Preprints are versions of scholarly publications made available prior to peer review; they can be a vehicle for communicating outputs that otherwise would not see the light of day until much later, and in some cases not at all, if their only route to publication was via the closed peer review mechanism operated by most scholarly publishers. Preprints do not supplant peer review, and in fact often coexist with an open peer review model, in which peer review takes place in public view after publication of the research output. Advocates of this model argue that it allows more research into the public domain without lengthy delays, and strengthens peer review by making the process transparent and accountable.
The Open Research landscape
Open Research principles are broadly accepted by many researchers, and are promoted in policies by funders, research organisations and publishers worldwide. In the UK the Research Councils were early proponents of Open Access publication of research results, and have more recently established strong policy positions in support of open research data. The UK has made significant contributions to developing the culture of Open Research and fostering norms of practice. In 2012 the Royal Society issued a seminal report, Science as an Open Enterprise, and in 2016 RCUK took a leading role in developing the Concordat on Open Research Data in collaboration with HEFCE, Universities UK and the Wellcome Trust, and with input from multiple stakeholder organisations in Higher Education.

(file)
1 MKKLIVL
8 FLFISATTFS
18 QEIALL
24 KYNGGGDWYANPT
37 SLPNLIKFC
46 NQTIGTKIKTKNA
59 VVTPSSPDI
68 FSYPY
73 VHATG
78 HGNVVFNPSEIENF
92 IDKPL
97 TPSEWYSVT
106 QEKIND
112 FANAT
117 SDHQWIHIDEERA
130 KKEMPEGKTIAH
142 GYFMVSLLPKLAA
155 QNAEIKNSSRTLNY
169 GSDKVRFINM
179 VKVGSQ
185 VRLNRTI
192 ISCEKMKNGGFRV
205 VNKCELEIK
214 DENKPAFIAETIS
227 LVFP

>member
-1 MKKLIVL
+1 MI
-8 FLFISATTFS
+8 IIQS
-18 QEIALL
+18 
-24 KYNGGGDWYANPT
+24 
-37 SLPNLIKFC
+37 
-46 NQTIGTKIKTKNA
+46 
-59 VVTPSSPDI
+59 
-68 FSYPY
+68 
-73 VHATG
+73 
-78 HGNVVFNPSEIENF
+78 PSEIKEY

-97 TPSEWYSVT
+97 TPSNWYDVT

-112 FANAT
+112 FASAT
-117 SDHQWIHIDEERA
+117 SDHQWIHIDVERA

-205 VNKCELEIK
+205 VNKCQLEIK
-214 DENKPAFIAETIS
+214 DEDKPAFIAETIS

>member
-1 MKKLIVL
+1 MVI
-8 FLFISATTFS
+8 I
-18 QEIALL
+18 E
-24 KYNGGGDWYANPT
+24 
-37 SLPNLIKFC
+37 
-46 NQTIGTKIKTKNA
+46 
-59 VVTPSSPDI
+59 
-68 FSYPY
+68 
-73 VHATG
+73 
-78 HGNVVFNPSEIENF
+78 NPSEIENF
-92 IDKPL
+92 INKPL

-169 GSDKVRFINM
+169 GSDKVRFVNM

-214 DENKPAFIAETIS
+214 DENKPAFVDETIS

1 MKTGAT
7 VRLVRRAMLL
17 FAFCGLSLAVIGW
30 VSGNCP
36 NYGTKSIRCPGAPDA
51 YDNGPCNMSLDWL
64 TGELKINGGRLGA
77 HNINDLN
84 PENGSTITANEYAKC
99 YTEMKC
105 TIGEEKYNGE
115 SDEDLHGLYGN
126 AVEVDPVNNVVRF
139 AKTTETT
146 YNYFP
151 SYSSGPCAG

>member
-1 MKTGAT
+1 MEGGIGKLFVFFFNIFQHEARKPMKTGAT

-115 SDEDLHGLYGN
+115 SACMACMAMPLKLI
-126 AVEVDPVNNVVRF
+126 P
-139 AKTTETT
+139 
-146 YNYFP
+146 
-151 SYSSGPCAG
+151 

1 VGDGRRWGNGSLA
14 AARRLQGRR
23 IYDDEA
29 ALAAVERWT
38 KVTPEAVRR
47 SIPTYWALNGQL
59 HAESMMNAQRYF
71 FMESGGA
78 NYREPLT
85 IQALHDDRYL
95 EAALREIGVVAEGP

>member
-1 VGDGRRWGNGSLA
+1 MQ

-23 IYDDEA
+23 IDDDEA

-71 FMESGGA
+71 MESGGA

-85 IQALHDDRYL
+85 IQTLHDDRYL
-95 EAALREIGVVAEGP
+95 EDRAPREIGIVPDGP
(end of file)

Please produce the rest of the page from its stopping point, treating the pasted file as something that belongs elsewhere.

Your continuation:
Many universities have contributed to, and supported the case for, Open Research, and manage open access publications and data repositories for their researchers. Most publishers of scholarly research publish fully Open Access articles or offer authors Open Access publication options, and increasingly journals are adopting data availability policies, requiring the authors they publish to ensure supporting data are preserved and made accessible using data repositories, and clearly referenced from associated publications.
In recent years, some funders, especially in the health sciences, have established their own Open Research platforms for funded researchers to rapidly publish their results. These include Wellcome Open Research and Gates Open Research. Meanwhile the European Commission has announced that it will fund its own Open Research Publishing Platform to offer researchers a free and fast route to publication of both preprints and peer-reviewed articles; and it is in the process of developing a broader infrastructure for Open Research, the European Open Science Cloud.
See our statement on Open Research